My Other Blog

What's a Wreck?

A Cake Wreck is any cake that is unintentionally sad, silly, creepy, inappropriate - you name it. A Wreck is not necessarily a poorly-made cake; it's simply one I find funny, for any of a number of reasons. Anyone who has ever smeared frosting on a baked good has made a Wreck at one time or another, so I'm not here to vilify decorators: Cake Wrecks is just about finding the funny in unexpected, sugar-filled places.

Now, don't you have a photo you want to send me? ;)

- Jen

Seeing Double

Sometimes, when ordering a cake, you have to play Pictionary with your baker. Except instead of just telling them what to draw, you show them a picture. And instead of actually drawing anything, they make a cake. So really it's nothing like Pictionary. WORK WITH ME HERE I'M NOT SO GOOD AT ANALOGIES.

For example, Kelly and Paul wanted a cake of Winnie-the-Pooh, so they brought in this:


 And got...this:

Say, is that a squished spider on your face, or does your baker really think bears have whiskers? 

I mean, it's like a Goldfish Cracker donned a Groucho Marx disguise, and then sprouted nubby little arms and legs, right? It's EXACTLY LIKE THAT, right?


Amanda S. works for the Cirque du Soleil show Varekai, and for the show's tenth anniversary they wanted a cake that looks like the show's circus tent exterior:


 But instead, they got something like HR Giger would design if he designed Moon Boots:


  Really ugly, non-functional Moon Boots. That can kill you. With their pointy, pointy spiny things. Yeah. Like that.


And finally, Brittany M. didn't actually order this next cake, so I had John whip up a handy graphical approximation of what we *think* the baker was aiming for:


 This is some kind of sports thing, right? Or maybe a zoo decal? 



Well, whatever it is, I think it's safe to say that the baker took license with that logo in the same way a crazy artistic type person takes license with something traditional that we all love and don't want messed with. Which is to say a LOT.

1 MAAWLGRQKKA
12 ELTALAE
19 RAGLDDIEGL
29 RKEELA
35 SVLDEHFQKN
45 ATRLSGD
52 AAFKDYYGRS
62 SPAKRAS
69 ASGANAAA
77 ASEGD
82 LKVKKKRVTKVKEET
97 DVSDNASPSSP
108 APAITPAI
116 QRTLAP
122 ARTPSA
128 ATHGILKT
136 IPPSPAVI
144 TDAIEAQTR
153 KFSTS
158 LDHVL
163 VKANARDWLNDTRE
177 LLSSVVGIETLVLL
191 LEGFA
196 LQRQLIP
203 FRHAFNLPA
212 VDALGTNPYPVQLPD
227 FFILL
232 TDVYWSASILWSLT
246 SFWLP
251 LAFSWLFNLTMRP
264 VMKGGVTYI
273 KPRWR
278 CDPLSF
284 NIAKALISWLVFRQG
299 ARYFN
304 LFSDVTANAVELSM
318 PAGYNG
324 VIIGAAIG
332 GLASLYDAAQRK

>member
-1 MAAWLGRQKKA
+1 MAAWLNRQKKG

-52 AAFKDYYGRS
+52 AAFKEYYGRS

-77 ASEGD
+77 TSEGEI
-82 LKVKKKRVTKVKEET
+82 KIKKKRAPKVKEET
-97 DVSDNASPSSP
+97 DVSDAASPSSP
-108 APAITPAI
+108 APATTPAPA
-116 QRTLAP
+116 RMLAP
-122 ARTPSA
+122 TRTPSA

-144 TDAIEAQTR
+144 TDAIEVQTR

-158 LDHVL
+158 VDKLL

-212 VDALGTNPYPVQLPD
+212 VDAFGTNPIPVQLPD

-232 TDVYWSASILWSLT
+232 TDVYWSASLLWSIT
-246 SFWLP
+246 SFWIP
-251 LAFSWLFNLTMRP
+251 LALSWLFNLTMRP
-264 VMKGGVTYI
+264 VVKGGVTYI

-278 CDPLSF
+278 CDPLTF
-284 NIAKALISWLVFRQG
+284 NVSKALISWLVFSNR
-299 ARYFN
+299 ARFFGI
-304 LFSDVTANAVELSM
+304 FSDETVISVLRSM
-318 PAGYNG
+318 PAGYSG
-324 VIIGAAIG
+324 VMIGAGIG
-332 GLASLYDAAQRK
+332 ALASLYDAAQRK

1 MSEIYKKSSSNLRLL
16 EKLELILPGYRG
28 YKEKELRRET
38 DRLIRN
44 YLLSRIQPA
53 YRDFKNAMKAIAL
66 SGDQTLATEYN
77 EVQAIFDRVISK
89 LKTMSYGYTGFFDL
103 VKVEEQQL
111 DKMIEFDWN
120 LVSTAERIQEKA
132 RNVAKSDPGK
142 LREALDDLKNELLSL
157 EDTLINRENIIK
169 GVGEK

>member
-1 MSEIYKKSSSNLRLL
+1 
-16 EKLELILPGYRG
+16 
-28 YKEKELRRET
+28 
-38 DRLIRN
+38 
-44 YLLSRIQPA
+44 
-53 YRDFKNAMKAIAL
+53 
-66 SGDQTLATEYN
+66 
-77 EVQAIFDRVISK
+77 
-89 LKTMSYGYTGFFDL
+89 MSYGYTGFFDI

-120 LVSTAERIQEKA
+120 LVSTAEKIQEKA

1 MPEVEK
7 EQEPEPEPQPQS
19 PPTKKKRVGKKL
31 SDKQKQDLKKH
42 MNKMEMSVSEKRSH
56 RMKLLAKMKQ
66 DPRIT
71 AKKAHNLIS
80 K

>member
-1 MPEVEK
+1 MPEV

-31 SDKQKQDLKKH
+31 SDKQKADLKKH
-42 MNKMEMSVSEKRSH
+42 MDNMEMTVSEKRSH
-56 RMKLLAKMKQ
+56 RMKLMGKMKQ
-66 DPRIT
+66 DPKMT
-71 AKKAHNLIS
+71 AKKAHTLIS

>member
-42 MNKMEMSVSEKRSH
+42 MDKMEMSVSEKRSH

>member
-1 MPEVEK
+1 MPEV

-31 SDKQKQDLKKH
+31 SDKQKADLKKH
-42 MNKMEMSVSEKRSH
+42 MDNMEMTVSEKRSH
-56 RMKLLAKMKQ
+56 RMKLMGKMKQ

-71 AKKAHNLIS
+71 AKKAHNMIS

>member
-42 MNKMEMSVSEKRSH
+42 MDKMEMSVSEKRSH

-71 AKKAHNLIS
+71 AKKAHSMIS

Oh! I know! Like that one awful version of Jingle Bells! (No, not that one - THAT one.) Yeah. Like THAT.

So, yeah. it's bad.



OH, I'm sorry. Did you want to see the cake now?



Poor lil' kitty. I bet the LSU folks are as mad right now as cats when I try to clip their claws. 

The cats' claws, I mean, not the LSU people's. Hopefully they don't even HAVE claws. 

The LSU people, I mean, not the oh never mind.


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Keep It Simple, Keep It Safe

Much like land wars in Asia and dealing with your in-laws, ordering a cake is all about keeping certain information to yourself.

You don't leak state secrets, you don't say you hated last Sunday's casserole, and you never, EVER, tell a baker what size to write the 75:



In fact, try to avoid giving your bakery any information you don't have to. Too much information just gums up the works, you guys. It's confusing. It's risky.

For example, does the bakery need to know WHY you want Kelly's cake in orange and blue?

No. No, it does not.


And if you don't want a name on the birthday cake, it's really not a good idea to ask for the icing to be "Tiffany blue."

A rose by any other name may smell as sweet, but your-friend-who-isn't-named-Tiffany's gonna be pissed.


Hey, speaking of names, did you know there's a singer named Yolanda Adams?

I didn't. Neither did this next baker.

So saying, "Like the singer Yolanda Adams" might not be as helpful as you think:



And finally, minions, if you provide a photo reference for your cake order, like this:

Then let the photo do the talking, so to speak. Don't add more. Don't go on to say that you want the bakery to "make it as Mexican as possible."

Because you know what's really, REALLY Mexican?

(This is not the set up for a racist joke, I swear.)

The Mexican flag.

(The green pitchforks, not so much.)


Thanks to Sarah M., Morgan W., Mary P., Sandra G., & Mar O., who Sauron what I did there with the title.


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